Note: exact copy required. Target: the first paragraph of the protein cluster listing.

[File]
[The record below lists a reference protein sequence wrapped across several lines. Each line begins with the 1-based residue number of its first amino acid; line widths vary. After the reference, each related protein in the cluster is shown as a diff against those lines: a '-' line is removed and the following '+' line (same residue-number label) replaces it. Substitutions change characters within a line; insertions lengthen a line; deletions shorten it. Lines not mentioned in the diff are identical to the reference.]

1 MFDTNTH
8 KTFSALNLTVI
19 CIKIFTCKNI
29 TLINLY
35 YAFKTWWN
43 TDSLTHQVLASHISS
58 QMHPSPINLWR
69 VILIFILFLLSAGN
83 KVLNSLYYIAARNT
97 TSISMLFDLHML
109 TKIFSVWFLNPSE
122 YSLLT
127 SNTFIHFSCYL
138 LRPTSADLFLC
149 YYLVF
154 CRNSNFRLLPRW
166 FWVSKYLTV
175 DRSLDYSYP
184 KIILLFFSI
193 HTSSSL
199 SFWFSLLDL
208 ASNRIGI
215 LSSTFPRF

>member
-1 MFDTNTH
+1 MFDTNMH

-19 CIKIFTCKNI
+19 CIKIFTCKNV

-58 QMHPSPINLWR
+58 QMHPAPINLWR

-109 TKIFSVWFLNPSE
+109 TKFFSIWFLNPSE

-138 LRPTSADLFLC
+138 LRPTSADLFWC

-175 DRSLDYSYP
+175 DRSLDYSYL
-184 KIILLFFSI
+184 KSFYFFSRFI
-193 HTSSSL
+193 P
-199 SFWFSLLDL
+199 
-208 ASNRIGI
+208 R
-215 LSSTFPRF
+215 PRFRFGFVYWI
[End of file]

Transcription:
[The record below lists a reference protein sequence wrapped across several lines. Each line begins with the 1-based residue number of its first amino acid; line widths vary. After the reference, each related protein in the cluster is shown as a diff against those lines: a '-' line is removed and the following '+' line (same residue-number label) replaces it. Substitutions change characters within a line; insertions lengthen a line; deletions shorten it. Lines not mentioned in the diff are identical to the reference.]